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Publisher's Note:  

Bess Riehl is preparing Rose Hill Farm for her Christmas wedding, but her groom isn't who she thought it would be. Billy Lapp is far away from his Amish roots working as a rose rustler for Penn State and wants nothing to do with Stoney Ridge, his family, or Bess. And that suits Bess just fine. Why should she think twice about a man who left without a word, without any explanation? It's time she moved on with her life, and that meant saying yes to Amos Lapp, Billy's cousin and best friend. But as Bess and Amos's wedding day draws near, her emotions tangle into a tight knot. She loves Amos. Yet she can't forget Billy.

When a "lost" rose is discovered at Rose Hill Farm, Billy is sent to track down its origins. Get in, identify the rose, and get out. That's his plan. The only catch is that he's having a hard time narrowing down the identity of the lost rose, and he can't get those tropical blue eyes of Bess Riehl out of his mind.

As the history of the lost rose is pieced together, it reminds Bess and Billy--and Amos, too--that Christmas truly is the season of miracles.

Join bestselling, award-winning author Suzanne Woods Fisher for an Amish Christmas to remember. Filled with heart-twisting moments amid the sweet anticipation of love, this story will charm readers into the holiday spirit.



This book was sent to Compass Book Ratings for review by Revell


Christmas at Rose Hill Farm

by Suzanne Woods Fisher

Review Date:
08/28/2014

Recommended Age:
18+

Overall Rating:
***1/2

Profanity / Language Rating:

Violence / Gore Rating:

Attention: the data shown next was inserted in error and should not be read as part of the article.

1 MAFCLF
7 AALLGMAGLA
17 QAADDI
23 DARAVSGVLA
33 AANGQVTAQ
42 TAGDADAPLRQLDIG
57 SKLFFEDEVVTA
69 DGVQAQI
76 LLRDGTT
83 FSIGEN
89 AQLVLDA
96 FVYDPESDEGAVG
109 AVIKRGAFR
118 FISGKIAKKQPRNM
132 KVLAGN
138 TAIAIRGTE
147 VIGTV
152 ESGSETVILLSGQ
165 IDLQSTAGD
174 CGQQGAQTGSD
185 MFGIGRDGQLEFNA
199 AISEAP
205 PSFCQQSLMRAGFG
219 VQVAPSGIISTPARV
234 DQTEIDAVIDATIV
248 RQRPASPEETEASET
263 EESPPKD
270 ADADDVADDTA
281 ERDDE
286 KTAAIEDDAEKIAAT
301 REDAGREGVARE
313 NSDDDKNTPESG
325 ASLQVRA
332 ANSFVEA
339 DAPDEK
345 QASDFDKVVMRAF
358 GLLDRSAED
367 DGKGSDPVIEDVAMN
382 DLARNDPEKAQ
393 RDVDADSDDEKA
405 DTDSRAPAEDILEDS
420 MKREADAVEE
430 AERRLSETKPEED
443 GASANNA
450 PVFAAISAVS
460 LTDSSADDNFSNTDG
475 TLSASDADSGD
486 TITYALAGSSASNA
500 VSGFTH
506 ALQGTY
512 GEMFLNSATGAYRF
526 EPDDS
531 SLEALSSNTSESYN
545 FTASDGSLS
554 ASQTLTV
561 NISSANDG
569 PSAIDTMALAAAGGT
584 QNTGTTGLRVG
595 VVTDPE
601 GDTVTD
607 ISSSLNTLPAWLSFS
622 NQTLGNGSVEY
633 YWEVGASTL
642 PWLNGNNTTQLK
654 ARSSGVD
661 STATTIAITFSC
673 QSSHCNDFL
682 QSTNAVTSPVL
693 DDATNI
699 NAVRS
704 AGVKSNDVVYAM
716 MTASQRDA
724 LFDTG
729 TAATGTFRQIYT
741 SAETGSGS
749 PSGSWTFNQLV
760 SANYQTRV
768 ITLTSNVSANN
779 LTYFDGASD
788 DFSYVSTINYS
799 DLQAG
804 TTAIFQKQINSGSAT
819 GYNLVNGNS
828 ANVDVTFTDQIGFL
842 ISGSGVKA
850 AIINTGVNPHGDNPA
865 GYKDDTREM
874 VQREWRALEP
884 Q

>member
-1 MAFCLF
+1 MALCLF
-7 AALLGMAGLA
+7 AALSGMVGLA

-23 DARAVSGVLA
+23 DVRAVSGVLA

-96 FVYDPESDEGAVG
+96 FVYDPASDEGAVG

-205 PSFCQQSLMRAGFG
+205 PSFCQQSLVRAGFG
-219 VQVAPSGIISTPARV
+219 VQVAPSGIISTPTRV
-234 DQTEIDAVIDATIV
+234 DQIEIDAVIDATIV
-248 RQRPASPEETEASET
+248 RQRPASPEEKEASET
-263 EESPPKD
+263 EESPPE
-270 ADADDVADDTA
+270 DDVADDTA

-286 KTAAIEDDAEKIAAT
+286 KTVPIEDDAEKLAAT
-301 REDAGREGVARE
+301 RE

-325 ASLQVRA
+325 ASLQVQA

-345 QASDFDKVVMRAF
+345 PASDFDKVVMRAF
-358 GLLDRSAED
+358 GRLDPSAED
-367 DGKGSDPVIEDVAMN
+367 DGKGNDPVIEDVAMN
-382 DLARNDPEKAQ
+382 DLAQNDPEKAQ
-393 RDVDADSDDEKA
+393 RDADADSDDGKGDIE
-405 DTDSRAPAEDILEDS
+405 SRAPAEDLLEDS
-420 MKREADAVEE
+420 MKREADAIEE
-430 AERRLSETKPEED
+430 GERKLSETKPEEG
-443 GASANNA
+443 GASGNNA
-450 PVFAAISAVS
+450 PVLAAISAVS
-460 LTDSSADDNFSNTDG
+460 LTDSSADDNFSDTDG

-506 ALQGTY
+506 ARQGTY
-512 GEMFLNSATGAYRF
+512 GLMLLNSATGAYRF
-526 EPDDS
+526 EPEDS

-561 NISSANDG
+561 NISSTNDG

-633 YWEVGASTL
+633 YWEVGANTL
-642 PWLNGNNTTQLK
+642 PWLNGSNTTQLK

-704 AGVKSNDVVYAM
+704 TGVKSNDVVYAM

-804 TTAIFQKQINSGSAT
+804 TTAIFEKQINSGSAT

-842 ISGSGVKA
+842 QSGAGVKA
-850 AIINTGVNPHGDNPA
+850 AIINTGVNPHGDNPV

*

Sex / Nudity Rating:
**

Overall Review:  

Christmas at Rose Hill Farm by Suzanne Woods Fisher uses characters from two other series written by the author.  There is no problem following the story without having read the other books.  In fact, it seems this book is really designed to provide a Christmas story drawing from the Lancaster County and Stoney Ridge Seasons series.

 

One feature of particular note is Fisher's ability to place her characters in an Amish community without overstating the Amish culture.  Rather, she writes the story from the perspective of people who are used to the ways of the Amish people.  This really helps the flow of the story and helps readers connect to the characters.  There was one character in this story that felt odd and out of place.  It is hard to explain, but it seemed as though the story was written and then this character was added in as an afterthought. 

 

This book moves at a fairly slow and steady pace, but is generally enjoyable.  In looking at the books from the related series, it appears as though readers will have plenty of opportunity to enjoy getting to know other characters in this community.  This is especially good for those left feeling as though there are more stories to be told and the book has ended without sharing them.


Content Analysis:  

Profanity/Language:  None

 

Violence/Gore:  Report of a parent swatting and whipping a child; report of a character slitting his wrist; report of characters stabbing and hanging an animal; report of people tortured, beaten and buried alive.

 

Sex/Nudity:  Non-married people kiss, hold hands and embrace; non-married character is reported to have gotten someone in the "family way"; people mention the word sex, but as a clinical term and not to discuss behavior of characters.



Mature Subject Matter:  

Death of a parent, terminal illness, suicide.



Alcohol / Drug Use:  

An adult asks another adult if he is using drugs such as LSD or heroin, but no usage actually occurs.



Reviewed By Susan
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